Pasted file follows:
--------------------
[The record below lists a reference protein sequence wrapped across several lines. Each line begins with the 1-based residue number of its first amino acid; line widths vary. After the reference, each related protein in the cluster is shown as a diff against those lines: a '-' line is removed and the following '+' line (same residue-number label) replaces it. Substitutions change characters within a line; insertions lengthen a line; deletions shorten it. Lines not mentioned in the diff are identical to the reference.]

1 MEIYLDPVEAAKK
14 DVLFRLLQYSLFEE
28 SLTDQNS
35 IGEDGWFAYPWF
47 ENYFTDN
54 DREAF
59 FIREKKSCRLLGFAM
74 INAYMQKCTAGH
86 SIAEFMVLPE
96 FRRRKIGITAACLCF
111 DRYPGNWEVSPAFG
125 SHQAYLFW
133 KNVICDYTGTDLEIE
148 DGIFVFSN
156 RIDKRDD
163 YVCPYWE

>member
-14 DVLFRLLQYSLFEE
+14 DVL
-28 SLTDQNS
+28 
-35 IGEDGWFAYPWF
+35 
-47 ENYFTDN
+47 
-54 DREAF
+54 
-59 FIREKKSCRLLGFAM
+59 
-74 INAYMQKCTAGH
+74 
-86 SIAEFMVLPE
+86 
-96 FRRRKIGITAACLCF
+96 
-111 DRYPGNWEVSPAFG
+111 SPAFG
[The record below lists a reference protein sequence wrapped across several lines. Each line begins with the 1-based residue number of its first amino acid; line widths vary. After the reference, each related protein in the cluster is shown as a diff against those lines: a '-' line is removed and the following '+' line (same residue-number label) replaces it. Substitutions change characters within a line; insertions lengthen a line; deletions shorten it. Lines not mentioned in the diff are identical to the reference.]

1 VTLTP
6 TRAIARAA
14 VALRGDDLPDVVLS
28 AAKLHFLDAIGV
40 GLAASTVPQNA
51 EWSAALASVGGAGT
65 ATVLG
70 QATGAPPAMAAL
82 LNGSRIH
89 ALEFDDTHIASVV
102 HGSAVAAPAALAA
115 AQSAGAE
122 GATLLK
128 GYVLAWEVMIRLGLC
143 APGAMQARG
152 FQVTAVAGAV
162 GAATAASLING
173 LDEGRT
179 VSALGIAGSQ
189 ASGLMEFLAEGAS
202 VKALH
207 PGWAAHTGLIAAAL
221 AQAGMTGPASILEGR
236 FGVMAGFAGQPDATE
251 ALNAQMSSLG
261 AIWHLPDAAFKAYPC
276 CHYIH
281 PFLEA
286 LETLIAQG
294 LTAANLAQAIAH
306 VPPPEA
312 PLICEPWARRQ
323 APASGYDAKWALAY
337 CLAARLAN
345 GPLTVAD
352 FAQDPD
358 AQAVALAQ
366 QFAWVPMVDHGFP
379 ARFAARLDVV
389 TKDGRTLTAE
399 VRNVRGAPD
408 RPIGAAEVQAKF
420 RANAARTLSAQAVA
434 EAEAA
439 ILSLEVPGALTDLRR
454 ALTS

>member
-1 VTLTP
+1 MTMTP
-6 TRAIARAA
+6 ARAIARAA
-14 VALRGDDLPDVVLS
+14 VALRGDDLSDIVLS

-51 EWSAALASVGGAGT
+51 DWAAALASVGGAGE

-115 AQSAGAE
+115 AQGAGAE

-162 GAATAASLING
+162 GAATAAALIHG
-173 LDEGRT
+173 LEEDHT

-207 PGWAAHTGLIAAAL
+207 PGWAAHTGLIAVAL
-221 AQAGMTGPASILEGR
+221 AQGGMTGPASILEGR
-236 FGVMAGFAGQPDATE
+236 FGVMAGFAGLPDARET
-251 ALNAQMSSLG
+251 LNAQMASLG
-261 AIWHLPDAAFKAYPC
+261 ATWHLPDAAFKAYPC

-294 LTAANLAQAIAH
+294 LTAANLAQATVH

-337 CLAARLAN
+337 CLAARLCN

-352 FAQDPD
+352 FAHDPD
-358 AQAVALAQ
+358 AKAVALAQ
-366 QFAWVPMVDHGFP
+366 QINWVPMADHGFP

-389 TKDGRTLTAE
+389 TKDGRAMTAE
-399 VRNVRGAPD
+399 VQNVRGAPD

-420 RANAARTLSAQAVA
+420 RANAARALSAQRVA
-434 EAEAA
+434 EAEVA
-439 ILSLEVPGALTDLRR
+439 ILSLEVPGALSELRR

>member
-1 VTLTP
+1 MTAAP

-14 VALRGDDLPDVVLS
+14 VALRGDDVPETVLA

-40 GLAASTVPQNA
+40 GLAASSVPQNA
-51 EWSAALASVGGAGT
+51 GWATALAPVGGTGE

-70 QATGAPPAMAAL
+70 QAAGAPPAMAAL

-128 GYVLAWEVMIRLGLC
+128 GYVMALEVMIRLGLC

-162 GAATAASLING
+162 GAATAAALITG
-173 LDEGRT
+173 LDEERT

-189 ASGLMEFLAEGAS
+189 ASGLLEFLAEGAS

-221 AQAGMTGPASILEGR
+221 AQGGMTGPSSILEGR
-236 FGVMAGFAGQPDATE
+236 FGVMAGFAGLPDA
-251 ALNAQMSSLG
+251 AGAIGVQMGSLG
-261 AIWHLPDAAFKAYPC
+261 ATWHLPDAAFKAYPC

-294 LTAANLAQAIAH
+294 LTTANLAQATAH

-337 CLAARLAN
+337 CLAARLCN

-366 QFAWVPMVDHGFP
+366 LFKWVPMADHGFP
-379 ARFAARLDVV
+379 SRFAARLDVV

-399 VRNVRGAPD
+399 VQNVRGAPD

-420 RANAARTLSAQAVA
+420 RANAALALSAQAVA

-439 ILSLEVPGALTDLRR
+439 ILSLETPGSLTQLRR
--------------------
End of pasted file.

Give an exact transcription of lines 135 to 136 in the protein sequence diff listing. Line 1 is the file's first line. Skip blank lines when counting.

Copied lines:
+14 VALRGDDVPETVLA

-40 GLAASTVPQNA